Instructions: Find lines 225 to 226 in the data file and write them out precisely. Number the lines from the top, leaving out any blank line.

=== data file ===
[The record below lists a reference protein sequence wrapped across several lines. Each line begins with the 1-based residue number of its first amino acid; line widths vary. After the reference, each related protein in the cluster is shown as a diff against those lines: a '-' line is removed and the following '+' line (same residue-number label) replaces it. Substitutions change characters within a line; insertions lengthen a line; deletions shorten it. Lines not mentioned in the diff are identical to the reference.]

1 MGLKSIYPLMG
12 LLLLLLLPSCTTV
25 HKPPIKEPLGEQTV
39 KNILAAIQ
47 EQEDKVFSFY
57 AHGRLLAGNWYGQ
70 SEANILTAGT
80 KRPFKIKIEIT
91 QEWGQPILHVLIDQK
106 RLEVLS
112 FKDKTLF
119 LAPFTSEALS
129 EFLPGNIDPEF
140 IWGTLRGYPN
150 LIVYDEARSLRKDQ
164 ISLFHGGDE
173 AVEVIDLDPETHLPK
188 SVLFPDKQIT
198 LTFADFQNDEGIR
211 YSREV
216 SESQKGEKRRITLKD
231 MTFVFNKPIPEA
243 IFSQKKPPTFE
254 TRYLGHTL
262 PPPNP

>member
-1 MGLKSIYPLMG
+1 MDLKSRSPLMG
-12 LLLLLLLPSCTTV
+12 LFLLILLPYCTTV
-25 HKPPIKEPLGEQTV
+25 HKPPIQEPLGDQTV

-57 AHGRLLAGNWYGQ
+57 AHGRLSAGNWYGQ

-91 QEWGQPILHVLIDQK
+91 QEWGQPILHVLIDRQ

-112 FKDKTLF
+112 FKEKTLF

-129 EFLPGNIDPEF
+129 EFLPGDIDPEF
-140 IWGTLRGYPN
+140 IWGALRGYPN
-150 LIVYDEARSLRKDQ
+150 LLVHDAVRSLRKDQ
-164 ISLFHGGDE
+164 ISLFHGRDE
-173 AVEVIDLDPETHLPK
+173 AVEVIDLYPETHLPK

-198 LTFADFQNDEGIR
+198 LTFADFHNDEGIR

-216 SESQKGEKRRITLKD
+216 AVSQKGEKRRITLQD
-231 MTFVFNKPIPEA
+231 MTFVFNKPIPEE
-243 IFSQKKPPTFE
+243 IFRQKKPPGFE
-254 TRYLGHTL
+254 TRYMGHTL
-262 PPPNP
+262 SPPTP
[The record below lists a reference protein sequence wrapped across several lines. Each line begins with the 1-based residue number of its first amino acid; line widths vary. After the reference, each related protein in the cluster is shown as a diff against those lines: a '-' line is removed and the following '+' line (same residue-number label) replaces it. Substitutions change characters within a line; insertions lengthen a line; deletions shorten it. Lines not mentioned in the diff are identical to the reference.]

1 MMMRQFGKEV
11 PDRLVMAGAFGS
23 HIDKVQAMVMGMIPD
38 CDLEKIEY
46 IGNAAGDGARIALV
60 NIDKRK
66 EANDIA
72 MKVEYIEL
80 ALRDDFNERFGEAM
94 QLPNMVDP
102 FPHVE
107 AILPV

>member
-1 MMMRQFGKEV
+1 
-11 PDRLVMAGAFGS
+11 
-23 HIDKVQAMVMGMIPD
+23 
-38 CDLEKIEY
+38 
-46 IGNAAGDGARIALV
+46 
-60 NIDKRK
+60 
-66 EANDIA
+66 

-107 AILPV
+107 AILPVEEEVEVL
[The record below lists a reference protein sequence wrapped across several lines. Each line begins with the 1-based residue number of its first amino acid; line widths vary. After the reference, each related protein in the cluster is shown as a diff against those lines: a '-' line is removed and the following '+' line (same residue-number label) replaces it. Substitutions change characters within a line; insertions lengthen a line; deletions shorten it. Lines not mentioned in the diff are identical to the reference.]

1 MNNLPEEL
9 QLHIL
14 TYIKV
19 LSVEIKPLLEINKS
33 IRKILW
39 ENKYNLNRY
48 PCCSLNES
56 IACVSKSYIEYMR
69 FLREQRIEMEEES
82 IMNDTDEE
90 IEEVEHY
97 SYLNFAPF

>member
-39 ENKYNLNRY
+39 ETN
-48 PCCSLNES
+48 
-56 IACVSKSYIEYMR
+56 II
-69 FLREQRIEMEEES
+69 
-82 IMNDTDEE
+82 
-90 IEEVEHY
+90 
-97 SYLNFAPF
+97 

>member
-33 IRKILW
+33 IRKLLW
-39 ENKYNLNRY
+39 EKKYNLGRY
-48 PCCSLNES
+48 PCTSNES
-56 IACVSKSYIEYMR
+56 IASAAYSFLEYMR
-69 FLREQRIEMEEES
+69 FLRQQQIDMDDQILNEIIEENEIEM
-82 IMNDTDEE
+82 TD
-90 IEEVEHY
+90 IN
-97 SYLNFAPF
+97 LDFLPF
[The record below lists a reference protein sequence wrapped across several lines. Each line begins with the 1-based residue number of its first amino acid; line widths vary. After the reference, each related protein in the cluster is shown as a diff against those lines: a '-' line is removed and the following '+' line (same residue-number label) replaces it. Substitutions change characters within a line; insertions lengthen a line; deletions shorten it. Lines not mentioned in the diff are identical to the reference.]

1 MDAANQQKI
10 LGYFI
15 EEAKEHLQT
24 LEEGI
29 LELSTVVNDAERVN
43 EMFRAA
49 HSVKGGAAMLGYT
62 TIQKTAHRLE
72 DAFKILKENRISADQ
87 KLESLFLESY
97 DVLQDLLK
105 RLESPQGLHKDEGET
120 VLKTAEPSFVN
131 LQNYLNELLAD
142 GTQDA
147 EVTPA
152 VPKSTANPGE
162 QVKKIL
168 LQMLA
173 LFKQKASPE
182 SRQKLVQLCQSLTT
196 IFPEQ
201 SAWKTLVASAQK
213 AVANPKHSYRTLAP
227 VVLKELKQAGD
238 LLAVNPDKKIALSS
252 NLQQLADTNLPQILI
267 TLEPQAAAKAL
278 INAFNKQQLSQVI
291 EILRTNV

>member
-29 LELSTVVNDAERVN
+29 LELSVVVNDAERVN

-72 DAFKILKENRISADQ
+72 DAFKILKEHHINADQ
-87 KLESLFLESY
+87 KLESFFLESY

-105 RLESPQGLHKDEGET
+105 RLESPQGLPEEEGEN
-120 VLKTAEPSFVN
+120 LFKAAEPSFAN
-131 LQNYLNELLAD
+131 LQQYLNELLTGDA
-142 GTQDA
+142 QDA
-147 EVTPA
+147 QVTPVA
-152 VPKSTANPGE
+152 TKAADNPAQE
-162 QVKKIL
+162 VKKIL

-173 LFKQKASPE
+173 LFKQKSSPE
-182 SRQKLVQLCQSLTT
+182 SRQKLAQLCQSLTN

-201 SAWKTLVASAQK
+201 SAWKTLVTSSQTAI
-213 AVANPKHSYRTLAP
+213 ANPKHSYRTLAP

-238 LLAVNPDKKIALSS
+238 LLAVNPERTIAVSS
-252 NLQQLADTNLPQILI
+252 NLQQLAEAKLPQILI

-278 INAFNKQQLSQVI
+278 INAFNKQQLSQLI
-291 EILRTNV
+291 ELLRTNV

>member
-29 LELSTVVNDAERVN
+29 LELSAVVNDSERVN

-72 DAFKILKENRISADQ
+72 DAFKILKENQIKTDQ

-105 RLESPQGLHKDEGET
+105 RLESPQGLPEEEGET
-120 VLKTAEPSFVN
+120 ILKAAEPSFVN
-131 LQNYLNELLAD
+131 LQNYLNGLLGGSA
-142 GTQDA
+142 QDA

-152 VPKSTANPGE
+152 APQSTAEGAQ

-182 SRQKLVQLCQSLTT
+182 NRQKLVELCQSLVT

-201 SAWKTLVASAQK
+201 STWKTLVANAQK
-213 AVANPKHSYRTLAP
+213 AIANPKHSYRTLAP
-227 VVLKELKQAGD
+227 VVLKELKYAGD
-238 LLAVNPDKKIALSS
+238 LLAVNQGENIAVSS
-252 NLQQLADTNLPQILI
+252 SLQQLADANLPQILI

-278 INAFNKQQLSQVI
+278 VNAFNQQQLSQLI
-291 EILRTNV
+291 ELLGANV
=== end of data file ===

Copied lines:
+213 AIANPKHSYRTLAP
-227 VVLKELKQAGD